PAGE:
Víur, farmed insects, has wound down its operations.
Víur was started in 2014 around the idea of farming the larvae of black soldier fly for utilizing underused by-products from food production for fish farming feed. Many other options for utilizing insects in Iceland were also considered. The company was founded by Gylfi Ólafsson and Sigríður Gísladóttir.
When the project started, there were many unknowns, both in terms of legal framework, biological properties, technical solutions and market conditions. The last two years have been used to fill in the blanks with the result that the idea is neither economical nor bio-economical.
The main reasons are four. First, the EU’s regulatory framework is still under construction and will likely exclude many of our potential waste streams. Secondly, we now have a better view of the technical and biological hurdles that need to be overcome in order to make the venture worthwhile. Third is the lack of sizeable reliable underutilized high-quality waste streams in Iceland. Lastly, insects for human consumption are unlikely to become a big enough market niche in the coming years.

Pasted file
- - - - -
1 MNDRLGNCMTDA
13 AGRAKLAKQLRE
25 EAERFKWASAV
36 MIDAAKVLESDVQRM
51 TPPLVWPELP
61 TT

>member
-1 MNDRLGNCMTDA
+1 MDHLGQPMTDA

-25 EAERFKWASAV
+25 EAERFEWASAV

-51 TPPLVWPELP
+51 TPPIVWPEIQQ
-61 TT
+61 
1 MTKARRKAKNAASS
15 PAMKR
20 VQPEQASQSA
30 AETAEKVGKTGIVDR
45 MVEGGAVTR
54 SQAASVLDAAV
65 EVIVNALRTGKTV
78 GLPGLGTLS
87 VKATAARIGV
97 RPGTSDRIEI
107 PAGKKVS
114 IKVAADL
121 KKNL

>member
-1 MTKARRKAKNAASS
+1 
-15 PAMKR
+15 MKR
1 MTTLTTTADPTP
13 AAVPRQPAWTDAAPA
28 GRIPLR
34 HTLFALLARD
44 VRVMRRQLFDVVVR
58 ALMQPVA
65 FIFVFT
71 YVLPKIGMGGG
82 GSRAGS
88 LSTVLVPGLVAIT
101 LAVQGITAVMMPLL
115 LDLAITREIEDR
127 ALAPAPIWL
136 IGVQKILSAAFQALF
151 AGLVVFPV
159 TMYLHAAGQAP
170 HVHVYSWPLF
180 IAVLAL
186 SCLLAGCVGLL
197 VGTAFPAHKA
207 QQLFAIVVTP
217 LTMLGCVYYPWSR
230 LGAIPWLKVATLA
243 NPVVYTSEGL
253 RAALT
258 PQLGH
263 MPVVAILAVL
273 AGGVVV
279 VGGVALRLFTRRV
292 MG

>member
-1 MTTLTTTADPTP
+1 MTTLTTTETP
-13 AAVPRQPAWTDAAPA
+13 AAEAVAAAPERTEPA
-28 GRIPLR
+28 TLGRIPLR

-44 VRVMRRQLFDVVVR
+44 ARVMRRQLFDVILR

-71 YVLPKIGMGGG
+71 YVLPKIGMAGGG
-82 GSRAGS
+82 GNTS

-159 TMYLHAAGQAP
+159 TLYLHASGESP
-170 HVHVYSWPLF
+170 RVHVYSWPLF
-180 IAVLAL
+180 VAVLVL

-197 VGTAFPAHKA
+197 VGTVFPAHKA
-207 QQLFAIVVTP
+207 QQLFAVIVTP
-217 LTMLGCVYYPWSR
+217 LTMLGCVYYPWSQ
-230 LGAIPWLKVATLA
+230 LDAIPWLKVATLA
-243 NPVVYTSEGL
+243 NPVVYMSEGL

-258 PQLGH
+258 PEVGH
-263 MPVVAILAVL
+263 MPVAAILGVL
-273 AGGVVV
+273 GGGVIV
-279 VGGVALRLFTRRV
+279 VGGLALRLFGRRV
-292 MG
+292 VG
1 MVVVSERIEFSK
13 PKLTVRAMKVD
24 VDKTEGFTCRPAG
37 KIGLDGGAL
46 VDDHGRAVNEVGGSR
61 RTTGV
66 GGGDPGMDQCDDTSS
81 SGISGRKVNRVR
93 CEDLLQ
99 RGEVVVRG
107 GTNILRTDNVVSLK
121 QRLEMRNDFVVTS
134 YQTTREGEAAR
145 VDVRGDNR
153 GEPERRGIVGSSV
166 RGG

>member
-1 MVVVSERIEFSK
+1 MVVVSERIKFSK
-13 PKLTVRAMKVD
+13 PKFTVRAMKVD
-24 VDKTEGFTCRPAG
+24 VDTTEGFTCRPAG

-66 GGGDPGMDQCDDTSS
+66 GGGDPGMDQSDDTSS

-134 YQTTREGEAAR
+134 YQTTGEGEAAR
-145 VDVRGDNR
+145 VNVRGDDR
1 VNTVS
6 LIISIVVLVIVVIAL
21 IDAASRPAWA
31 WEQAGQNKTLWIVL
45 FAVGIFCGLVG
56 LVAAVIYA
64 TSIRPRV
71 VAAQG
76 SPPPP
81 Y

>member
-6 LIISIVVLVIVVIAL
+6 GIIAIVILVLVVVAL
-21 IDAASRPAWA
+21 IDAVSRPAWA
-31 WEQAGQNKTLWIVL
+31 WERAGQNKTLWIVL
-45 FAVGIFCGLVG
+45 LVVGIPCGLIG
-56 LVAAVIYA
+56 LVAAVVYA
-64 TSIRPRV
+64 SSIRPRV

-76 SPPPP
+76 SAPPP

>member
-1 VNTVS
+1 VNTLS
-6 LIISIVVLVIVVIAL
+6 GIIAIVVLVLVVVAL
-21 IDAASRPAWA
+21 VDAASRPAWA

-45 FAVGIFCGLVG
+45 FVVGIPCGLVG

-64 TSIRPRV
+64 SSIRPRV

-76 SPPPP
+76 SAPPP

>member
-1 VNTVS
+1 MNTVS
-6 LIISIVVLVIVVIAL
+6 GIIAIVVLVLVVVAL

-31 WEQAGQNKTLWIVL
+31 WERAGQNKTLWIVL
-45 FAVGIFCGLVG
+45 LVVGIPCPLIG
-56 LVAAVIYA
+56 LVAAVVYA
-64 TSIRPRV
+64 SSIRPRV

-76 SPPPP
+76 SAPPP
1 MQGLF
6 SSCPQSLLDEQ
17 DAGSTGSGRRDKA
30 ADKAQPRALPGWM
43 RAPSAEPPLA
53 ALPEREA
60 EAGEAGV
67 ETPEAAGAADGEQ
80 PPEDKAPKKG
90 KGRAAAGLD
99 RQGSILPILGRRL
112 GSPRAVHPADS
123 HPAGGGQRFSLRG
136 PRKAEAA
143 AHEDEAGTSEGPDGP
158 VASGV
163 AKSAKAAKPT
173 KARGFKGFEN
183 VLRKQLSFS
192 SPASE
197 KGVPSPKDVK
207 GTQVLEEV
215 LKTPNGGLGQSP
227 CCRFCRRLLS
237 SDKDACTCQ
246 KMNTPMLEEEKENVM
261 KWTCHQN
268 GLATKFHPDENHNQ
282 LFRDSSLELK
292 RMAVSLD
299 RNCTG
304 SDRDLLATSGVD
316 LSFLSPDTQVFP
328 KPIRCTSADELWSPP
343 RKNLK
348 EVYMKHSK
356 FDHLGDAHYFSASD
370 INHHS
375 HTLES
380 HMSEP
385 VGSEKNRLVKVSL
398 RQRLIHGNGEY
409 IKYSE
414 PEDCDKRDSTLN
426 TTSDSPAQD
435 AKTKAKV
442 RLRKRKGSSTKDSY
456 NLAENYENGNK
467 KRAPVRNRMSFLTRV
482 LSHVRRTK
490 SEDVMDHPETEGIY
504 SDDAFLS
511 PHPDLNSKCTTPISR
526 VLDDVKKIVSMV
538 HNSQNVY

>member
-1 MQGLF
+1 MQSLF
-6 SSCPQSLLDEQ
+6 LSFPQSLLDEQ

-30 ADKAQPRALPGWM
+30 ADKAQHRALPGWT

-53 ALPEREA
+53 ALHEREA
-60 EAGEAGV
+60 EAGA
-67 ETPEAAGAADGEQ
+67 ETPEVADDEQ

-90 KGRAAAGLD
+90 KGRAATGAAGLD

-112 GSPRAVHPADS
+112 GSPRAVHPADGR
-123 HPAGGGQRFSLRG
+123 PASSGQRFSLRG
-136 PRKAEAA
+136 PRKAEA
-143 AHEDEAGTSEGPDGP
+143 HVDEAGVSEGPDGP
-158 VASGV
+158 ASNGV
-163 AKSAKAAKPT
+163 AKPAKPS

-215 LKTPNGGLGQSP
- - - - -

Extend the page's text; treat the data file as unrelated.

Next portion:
At its peak, three employees worked at Víur in its test facilities in Bolungarvík. Biologist Aron Dalin Jónasson closed the facilities down in late October, by sending larvae for testing purposes within a research project funded by Nordic Innovation.
Hólar University College has taken over the fly colony and much of the equipment. The college intends to use the flies for testing purposes, mainly as part of its engagement in the United Nations’ Fisheries Training Program.
„That pretty much closes the circle,“ Sigríður says. „The project started at the UN and ends at the UN, as the idea was born following the famous insect report by the FAO from 2013.“
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